20VC LATAM LATAM's Largest Fund, Kaszek Ventures on Scaling from $100M to $1BN, Why Capital is not a Source of Moat & Why LATAM is More Than Copycat Companies with Nicolas Szekasy, CoFounder @ Kaszek Ventures

Summary Notes


In a deep dive into the Latin American venture capital landscape, Nico Zaccasi, co-founder and managing partner at Kazakh Ventures, joins the 20VC podcast to share his journey from CFO at Mercado Libre to venture capitalist. Zaccasi highlights the evolution of the LatAm ecosystem, from the absence of a tech scene in the late '90s to the current surge in global investor interest and entrepreneurial spirit. He stresses the importance of building sustainable businesses with solid unit economics, rather than relying on capital as a competitive moat. Zaccasi also discusses the challenges of scaling Kazakh Ventures, emphasizing the firm's focus on early-stage investment and the strategic addition of an opportunity fund to support portfolio companies' growth. The conversation touches on the significance of local knowledge in venture capital, the role of empathy in board relationships, and the potential for LatAm startups to innovate globally, as demonstrated by companies like Notco and Bitso.

Summary Notes

Introduction to Latam Week on 20 VC

  • Latam Week is a feature week focused on the Latin American (Latam) ecosystem.
  • Harry Stebbings expresses his excitement for the Latam ecosystem on Twitter.
  • Nico Szekasy, co-founder and managing partner at Kazakh Ventures, is the guest to kick off Latam Week.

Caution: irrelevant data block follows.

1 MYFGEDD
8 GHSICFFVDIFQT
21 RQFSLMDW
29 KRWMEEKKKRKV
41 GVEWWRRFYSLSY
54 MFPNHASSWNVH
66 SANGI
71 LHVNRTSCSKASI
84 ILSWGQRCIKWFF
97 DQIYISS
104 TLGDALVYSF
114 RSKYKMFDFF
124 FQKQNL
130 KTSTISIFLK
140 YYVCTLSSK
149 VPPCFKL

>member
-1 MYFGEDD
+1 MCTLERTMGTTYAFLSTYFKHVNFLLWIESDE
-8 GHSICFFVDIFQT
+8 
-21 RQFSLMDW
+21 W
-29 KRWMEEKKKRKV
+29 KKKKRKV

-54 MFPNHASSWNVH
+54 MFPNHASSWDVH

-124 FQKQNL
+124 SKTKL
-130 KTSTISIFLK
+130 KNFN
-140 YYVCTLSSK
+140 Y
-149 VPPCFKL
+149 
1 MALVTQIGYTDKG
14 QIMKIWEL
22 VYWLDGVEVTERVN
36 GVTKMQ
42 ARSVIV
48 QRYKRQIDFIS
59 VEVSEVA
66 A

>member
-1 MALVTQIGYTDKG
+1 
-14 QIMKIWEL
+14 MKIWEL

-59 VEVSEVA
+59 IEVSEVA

"So we haven't done a feature week here on 20 VC in a while, and when I was thinking what the... Focus for this feature week should be... It was quite obvious to me. My love and excitement for the Latam ecosystem is very well documented on Twitter. And so the answer was clear."

The quote outlines the rationale for choosing Latam Week as a feature on the 20 VC podcast, highlighting Harry Stebbings's enthusiasm for the Latin American tech ecosystem.

Kazakh Ventures and Nico Szekasy's Background

  • Kazakh Ventures is the largest venture capital firm in Latin America.
  • Nico Szekasy, before Kazakh, was CFO at Mercado Libre and led its IPO.
  • Nico also has experience working as CFO at PepsiCo.

"This is LAtam Week on 20 vc, and there's no better person to kick it off today than our guest Nico Zakazi, cofound and managing partner at Kazakh Ventures, the largest venture capital firm in Latin America..."

The quote introduces Nico Szekasy as a significant figure in the Latam venture capital scene, with a notable background in finance and leadership roles at major companies.

Mercury and Ripling: Tools for Startups

  • Mercury offers banking services tailored for startups, including FDIC insured accounts and integrations with various business tools.
  • Ripling helps automate HR and IT for fast-growing companies, particularly in managing remote teams and staying compliant with state tax agencies.

"Mercury is building full stack banking for startups... Ripling helps fast growing companies automate their HR and IT systems..."

These quotes describe services provided by Mercury and Ripling, which are designed to support startups in their operational and administrative tasks.

Angelist Fund Admin Platform

  • Angelist provides a platform for managing investments and back office needs for fund managers.
  • The platform supports a wide range of investment activities and has introduced rolling funds.